powers of the God and gave them strength. Since childhoodthey were involved in warli craft. This craft were part of theirdaily life. They express everything in their paintings whatthey saw, felt, and believed in life.
Basic facilities available in home/nearby :It was found that 60 per cent respondents were having
mobile phone, 40 per cent were having T.V. and no onerespondent were having computer in home but they werehaving facility of cyber cafe at nearby.
Difference between warli painting from other paintings :It was revealed by the respondents that Warli Paintings
are very different from other folk and tribal paintings in India.Their themes are not mythological, nor their colours as brightas the ones seen in Madhubani Paintings. Neither do theycontain the robust sensuality of the paintings found in EasternIndia. Instead they are painted on mud, charcoal, cow dungbased surface using natural dyes in white. Their linear natureand monochromatic hues make them similar to pre-historiccave paintings and aboriginal art in execution. These paintingsalso serve social and religious aspirations of the local people,since it is believed that these paintings invoke powers of theGod.
Techniques of making warli painting :The researcher found that cent per cent of respondents
used free hand drawing method in warli painting. Theyprepared mud base and then made painting with white pigment.They use a bamboo stick chewed at the end, to make it worklike a paintbrush.
Knowledge of another method of doing painting :It was revealed by the cent per cent respondents that
they didnt have any knowledge about another methodpainting. Researcher asked them about their interest in learninganother method of painting, it was revealed that they all wantedto learn.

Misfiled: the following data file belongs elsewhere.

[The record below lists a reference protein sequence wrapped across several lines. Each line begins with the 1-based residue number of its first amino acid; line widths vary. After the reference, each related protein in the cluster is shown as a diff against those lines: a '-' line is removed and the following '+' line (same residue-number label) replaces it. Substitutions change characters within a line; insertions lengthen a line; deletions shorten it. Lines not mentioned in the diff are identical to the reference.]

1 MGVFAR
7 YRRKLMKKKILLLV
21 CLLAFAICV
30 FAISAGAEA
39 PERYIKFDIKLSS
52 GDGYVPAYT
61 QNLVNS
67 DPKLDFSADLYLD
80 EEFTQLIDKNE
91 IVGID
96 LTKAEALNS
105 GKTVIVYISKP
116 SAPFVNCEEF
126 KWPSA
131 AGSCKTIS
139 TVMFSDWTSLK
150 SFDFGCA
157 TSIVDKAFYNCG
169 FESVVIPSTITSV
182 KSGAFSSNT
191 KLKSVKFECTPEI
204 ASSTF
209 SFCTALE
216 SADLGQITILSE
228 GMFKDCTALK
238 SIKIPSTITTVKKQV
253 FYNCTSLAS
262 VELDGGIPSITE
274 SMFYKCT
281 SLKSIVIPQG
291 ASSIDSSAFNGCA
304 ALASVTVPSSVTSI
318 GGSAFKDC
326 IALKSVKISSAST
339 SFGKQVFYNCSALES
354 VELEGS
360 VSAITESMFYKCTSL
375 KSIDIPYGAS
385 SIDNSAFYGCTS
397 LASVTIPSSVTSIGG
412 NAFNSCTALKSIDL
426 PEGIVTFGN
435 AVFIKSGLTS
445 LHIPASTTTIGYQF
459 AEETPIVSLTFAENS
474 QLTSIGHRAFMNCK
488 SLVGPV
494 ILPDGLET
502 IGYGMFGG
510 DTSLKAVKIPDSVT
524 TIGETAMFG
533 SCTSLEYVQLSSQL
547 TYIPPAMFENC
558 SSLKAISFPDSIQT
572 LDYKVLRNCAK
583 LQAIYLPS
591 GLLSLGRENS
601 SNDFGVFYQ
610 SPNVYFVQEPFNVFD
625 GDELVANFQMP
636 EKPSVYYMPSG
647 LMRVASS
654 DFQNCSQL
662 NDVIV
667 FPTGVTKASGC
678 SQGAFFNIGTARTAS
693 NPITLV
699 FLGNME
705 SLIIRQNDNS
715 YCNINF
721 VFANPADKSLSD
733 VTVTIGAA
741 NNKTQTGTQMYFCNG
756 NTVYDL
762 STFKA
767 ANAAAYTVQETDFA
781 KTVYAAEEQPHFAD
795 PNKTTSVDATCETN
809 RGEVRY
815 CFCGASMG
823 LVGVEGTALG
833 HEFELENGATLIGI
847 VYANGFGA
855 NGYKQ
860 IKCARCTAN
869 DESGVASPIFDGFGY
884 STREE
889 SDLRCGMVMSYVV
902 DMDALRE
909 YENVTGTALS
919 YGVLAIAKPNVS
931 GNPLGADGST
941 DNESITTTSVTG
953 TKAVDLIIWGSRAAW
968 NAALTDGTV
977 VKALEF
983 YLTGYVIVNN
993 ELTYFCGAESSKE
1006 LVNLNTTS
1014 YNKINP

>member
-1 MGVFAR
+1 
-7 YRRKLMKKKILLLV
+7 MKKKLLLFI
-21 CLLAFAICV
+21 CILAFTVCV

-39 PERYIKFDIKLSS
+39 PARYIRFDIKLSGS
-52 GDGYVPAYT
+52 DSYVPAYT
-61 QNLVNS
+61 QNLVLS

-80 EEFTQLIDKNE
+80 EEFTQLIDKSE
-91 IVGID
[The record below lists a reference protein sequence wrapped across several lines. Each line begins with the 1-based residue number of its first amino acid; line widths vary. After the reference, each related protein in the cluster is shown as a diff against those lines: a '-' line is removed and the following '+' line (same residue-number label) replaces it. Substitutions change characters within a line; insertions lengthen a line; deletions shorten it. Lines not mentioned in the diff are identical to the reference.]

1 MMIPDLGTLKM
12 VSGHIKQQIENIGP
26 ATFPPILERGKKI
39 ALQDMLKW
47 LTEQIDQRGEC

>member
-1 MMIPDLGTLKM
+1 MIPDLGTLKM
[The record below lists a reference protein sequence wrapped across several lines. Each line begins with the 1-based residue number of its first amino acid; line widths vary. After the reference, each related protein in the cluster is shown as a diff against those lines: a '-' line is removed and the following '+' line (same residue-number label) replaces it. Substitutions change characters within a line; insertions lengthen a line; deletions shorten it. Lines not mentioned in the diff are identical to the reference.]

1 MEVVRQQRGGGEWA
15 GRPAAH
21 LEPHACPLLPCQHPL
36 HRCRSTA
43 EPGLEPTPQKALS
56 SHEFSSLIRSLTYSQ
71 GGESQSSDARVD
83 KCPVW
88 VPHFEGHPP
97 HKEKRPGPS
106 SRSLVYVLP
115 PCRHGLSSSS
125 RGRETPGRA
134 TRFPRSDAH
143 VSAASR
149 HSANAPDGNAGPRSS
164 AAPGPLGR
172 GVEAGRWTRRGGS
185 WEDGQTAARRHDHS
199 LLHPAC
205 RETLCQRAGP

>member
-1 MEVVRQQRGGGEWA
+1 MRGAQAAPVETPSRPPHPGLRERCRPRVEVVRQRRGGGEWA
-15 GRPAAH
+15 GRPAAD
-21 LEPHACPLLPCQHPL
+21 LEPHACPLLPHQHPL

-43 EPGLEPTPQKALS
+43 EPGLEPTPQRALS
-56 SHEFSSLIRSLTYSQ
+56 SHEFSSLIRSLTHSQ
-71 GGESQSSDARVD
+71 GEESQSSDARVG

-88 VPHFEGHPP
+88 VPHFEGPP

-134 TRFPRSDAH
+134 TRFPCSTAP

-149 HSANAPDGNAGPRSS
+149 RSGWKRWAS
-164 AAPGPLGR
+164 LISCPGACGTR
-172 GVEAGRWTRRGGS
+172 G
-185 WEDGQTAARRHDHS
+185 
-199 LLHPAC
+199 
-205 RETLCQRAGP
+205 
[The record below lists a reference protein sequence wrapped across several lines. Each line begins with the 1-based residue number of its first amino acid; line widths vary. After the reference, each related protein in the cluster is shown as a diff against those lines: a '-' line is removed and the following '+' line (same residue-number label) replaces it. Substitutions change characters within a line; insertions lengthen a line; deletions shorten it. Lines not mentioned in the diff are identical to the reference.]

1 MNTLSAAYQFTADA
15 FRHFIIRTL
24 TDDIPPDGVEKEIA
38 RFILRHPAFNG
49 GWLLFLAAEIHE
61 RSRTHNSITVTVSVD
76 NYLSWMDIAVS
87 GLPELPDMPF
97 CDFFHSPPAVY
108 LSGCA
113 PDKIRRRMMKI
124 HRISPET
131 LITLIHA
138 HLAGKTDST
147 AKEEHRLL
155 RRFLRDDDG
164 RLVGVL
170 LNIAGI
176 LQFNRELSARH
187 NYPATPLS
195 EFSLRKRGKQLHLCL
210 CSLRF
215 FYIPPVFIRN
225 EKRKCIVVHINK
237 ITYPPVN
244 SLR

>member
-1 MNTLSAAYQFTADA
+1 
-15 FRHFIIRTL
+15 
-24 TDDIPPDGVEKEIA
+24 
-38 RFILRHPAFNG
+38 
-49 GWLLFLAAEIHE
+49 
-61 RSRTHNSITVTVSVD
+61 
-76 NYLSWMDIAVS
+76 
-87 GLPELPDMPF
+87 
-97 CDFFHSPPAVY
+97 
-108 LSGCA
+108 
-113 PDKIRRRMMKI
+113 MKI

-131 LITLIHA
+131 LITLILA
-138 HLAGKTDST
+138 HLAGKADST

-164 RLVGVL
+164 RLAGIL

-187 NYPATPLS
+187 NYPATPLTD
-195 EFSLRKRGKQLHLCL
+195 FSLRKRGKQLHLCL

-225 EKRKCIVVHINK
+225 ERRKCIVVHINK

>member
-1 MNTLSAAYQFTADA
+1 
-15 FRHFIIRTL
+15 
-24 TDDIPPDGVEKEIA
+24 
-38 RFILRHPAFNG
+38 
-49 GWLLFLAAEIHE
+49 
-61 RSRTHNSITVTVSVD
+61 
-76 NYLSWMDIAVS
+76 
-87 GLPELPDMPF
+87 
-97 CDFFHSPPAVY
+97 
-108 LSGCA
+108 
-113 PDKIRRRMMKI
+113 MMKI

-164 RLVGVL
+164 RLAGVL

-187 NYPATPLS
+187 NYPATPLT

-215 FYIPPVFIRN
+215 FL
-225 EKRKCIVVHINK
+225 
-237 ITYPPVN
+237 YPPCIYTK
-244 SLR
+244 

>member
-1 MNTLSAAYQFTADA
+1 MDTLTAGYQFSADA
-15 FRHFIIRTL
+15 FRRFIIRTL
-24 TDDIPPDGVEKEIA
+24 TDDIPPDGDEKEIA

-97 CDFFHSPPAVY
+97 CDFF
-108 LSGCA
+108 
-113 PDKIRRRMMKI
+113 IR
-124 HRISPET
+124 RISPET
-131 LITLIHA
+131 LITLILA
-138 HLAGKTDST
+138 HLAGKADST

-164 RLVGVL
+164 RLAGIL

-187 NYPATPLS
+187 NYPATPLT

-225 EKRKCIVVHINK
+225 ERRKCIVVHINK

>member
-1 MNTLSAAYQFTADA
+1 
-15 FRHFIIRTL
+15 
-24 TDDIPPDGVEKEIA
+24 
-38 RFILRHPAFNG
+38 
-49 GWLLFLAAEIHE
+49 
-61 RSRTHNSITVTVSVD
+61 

Fig-2 Time spent in Hrs
Fig. 2 : Time spent in hrs
Table 2 : Techniques used for different base materialBase material For base color For painting
Mud wall Cow dung + sand + red
Rice floor + water +
Canvas Geru + fevicol White poster color
Cow dung water White poster color
Table 3 : Distribution of respondents according to Materials usedfor painting (n=60)
Material Respondents Percentage
Hand-made paper 18 30
Canvas 30 50
Mud wall 12 20Cent per cent respondents reported that canvas paintings were more indemand as compared to paper or wood
Colour commonly used for painting :Cent per cent respondents reported that the only colour
used in creating Warli paintings is white used on a red earthenbackground. This white colour is obtained from groundingrice into white powder. Now-a-days, these paintings are madeon green or brown hand-made paper.
Themes used in warli paintings :The themes are often repetitive and symbolic in nature.
The theme of Warli paintings are mostly celebration,harvesting, marriage and many such occasions in tribal life.usually depict scenes of humans engaged in activities likehunting, dancing, sowing, going out, drawing water from well,drying clothes or even dancing.
Type of motifs :The trademark of Warli paintings is the use of geometric
designs such as triangles, circles, squares, dots and crooked
PROFILE OF WARLI ARTISANS OF MAHARASHTRA
Material used for warli painting :Traditionally it was painted to decorate the mud walls of
the huts with paintings made in rice paste. The painting onpaper is a fall-out of commercialization. Now-a-days, thesepaintings are made on hand-made paper with white postercolour. It was revealed by 50 per cent respondents that theyused Canvas as main material, 30 per cent respondents usedhand-made paper and remaining 20 per cent respondents paintmud walls. It was interesting to know that they got order topaint walls of hotels, restaurants, resorts and marriage places.
HIND INSTITUTE OF SCIENCE AND TECHNOLOGYAsian J. Home Sci., 9(2) Dec., 2014 : 494
lines. These geometric designs are used to depict humanfigures, animal figures, houses, crops etc.
Circle: representing the sun and the moon Triangle: triangle derived from mountains and
pointed trees Square: indicating a sacred enclosure or a piece of
land. So the central motive in each ritual painting isthe square.
These geometric figures are joined together to formbeautiful patterns .Like two apex of triangles are joined togetherto form a human figure.